Saving for Retirement 101

Saving for retirement is oftentimes a decades-long endeavor and as such, obviously can’t be encapsulated in a one-page blog post. But, if you’re just at the beginning of your journey and looking for some quick tips, these should certainly help you get started.

Establish an Emergency Reserve

Opening this type of account really should be your first order of business. We typically recommend keeping at least 3 – 6 months of expenses in a liquid account (i.e. checking, savings) to handle unforeseen circumstances, such as a medical emergency, disability, or job loss.

Create a Monthly Budget

Consistently utilizing a budget can help establish spending patterns, reveal inefficiencies, track progress towards goals, and uncover excess cash flow (for increased savings or additional payments on liabilities). When putting together your budget, make sure to keep it simple; that way it will be easy to implement and monitor.

Pay Down any High-Interest Debt

While it is certainly important to start saving as soon as possible, it’s equally important to begin to eliminate any high-interest debt. Think of the interest on that debt as reverse, or negative, savings. And the more of your money goes to interest, the less of it’s going toward your retirement savings.

Leverage Your Employer Match

If you have a retirement plan that has a company match, try to save the maximum amount necessary to fully leverage your employer’s contributions. Not only will more dollars be going into your plan, you’ll also benefit from the power of compounding interest on a higher balance. Otherwise, you’re essentially leaving money on the table.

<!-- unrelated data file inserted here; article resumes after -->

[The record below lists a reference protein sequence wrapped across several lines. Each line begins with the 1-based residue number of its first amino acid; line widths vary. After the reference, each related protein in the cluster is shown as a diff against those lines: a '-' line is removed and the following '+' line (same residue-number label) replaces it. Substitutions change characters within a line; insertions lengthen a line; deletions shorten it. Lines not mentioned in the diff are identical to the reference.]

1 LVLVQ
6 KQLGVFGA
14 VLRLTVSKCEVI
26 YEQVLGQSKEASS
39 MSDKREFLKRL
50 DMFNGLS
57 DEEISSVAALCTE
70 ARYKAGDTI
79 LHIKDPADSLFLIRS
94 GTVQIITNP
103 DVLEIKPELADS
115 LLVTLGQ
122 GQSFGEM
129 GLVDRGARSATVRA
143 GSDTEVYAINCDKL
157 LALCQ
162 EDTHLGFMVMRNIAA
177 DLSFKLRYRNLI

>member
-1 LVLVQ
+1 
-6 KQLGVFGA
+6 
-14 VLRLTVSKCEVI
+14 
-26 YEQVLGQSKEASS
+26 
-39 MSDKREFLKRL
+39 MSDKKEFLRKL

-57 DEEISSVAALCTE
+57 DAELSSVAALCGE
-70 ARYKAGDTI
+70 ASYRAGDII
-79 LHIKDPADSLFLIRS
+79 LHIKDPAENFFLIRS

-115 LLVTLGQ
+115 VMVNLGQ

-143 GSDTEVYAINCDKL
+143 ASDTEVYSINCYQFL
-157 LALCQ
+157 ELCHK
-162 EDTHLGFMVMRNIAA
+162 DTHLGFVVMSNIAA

Aim for Tax-Efficiency

You may have heard of 401(k)s and 403(b)s, IRA and brokerage accounts, Traditional vs. Roth – the financial industry has a myriad of different savings vehicles and each one serves a different tax purpose. The scope of this post is much too short to get into the finer points of which one(s) you should choose, but at the very least, now is a great time to begin education yourself about the differences.

Manage Your Risk

This is a broad statement but really encompasses many different things: life insurance, disability insurance, health insurance, home & auto insurance, estate planning (i.e. Wills, Powers of Attorney), and even investment and tax diversification. Even if you do a great job saving for retirement – one health issue, one accident – can leave your entire retirement picture in shambles. This isn’t meant to scare you, instead it’s meant to make you aware and hopefully encourage you to take action to protect yourself. Insurance and estate planning isn’t cheap, but not incorporating them into your plans can wind up being far more expense. Remember: an ounce of prevention is worth a pound of cure.

As I mentioned above, saving for retirement takes years and is certainly more complex than just following a few bulleted points. If you’d like to sit down with a CFP® professional and establish your own personalized financial plan, we would welcome you contact us here to set up a complimentary complication. Hopefully we’ll see you soon!

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